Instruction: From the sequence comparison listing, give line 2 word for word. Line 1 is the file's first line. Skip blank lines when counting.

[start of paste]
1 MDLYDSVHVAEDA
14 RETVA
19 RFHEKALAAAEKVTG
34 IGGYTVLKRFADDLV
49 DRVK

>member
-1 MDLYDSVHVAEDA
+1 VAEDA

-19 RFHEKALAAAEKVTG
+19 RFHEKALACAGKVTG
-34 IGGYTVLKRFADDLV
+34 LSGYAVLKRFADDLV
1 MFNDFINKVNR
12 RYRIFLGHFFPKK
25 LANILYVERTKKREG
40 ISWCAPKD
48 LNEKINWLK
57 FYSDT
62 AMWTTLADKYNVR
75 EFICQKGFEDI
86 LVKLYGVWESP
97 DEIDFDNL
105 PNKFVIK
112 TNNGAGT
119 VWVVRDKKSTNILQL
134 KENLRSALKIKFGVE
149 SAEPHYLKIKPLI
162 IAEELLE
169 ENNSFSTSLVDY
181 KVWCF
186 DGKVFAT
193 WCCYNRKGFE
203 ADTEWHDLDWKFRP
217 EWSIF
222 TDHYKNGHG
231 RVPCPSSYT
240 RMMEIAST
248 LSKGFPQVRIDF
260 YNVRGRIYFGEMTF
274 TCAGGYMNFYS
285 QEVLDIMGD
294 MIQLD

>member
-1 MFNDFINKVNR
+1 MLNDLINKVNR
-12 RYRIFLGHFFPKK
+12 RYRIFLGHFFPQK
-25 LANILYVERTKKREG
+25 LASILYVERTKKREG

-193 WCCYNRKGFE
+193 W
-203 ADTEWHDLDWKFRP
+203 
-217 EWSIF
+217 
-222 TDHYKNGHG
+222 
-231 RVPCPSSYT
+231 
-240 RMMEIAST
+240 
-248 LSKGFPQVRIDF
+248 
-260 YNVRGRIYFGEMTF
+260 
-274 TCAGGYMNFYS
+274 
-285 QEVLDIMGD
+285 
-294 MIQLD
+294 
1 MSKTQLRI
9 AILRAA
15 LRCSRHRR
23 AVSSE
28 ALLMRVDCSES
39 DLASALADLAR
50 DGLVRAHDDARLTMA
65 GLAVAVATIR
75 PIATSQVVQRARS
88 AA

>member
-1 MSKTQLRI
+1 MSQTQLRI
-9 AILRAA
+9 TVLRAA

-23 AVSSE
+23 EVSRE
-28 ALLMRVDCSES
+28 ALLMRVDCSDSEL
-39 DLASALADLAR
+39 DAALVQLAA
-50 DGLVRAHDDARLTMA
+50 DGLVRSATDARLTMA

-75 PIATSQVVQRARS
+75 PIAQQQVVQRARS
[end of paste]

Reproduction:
14 RETVA